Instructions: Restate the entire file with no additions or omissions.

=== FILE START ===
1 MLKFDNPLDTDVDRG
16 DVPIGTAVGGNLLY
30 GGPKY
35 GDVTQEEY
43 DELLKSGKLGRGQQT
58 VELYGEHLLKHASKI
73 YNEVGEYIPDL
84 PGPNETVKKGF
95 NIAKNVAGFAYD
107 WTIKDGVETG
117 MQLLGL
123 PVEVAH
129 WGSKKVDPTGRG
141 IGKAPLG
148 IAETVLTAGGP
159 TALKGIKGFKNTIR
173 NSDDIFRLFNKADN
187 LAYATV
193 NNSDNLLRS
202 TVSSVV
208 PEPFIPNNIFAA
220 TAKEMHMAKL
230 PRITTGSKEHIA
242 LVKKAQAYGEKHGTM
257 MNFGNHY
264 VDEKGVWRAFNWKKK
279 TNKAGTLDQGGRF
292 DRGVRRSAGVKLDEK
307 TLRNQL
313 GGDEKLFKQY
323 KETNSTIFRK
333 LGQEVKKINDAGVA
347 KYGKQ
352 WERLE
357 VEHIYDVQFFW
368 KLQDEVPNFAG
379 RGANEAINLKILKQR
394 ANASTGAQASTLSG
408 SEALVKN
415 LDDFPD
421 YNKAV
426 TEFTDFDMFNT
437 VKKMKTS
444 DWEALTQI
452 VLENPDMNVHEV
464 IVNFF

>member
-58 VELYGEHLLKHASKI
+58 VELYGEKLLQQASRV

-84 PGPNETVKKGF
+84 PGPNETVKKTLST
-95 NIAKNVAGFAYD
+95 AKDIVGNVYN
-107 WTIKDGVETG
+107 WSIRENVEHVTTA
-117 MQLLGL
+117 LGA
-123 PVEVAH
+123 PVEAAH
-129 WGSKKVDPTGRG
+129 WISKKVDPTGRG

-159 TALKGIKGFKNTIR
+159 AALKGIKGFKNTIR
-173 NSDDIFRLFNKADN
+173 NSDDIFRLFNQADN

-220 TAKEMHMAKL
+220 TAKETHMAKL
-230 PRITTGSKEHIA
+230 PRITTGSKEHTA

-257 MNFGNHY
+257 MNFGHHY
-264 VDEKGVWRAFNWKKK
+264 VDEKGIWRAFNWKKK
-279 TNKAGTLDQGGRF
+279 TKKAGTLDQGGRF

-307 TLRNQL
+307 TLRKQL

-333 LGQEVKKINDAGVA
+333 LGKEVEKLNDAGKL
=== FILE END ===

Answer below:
1 MLKFDNPLDTDVDRG
16 DVPIGTAVGGNLLY
30 GGPKY
35 GDVTQEEY
43 DELLKSGKLGRGQQT
58 VELYGEHLLKHASKI
73 YNEVGEYIPDL
84 PGPNETVKKGF
95 NIAKNVAGFAYD
107 WTIKDGVETG
117 MQLLGL
123 PVEVAH
129 WGSKKVDPTGRG
141 IGKAPLG
148 IAETVLTAGGP
159 TALKGIKGFKNTIR
173 NSDDIFRLFNKADN
187 LAYATV
193 NNSDNLLRS
202 TVSSVV
208 PEPFIPNNIFAA
220 TAKEMHMAKL
230 PRITTGSKEHIA
242 LVKKAQAYGEKHGTM
257 MNFGNHY
264 VDEKGVWRAFNWKKK
279 TNKAGTLDQGGRF
292 DRGVRRSAGVKLDEK
307 TLRNQL
313 GGDEKLFKQY
323 KETNSTIFRK
333 LGQEVKKINDAGVA
347 KYGKQ
352 WERLE
357 VEHIYDVQFFW
368 KLQDEVPNFAG
379 RGANEAINLKILKQR
394 ANASTGAQASTLSG
408 SEALVKN
415 LDDFPD
421 YNKAV
426 TEFTDFDMFNT
437 VKKMKTS
444 DWEALTQI
452 VLENPDMNVHEV
464 IVNFF

>member
-58 VELYGEHLLKHASKI
+58 VELYGEKLLQQASRV

-84 PGPNETVKKGF
+84 PGPNETVKKTLST
-95 NIAKNVAGFAYD
+95 AKDIVGNVYN
-107 WTIKDGVETG
+107 WSIRENVEHVTTA
-117 MQLLGL
+117 LGA
-123 PVEVAH
+123 PVEAAH
-129 WGSKKVDPTGRG
+129 WISKKVDPTGRG

-159 TALKGIKGFKNTIR
+159 AALKGIKGFKNTIR
-173 NSDDIFRLFNKADN
+173 NSDDIFRLFNQADN

-220 TAKEMHMAKL
+220 TAKETHMAKL
-230 PRITTGSKEHIA
+230 PRITTGSKEHTA

-257 MNFGNHY
+257 MNFGHHY
-264 VDEKGVWRAFNWKKK
+264 VDEKGIWRAFNWKKK
-279 TNKAGTLDQGGRF
+279 TKKAGTLDQGGRF

-307 TLRNQL
+307 TLRKQL

-333 LGQEVKKINDAGVA
+333 LGKEVEKLNDAGKL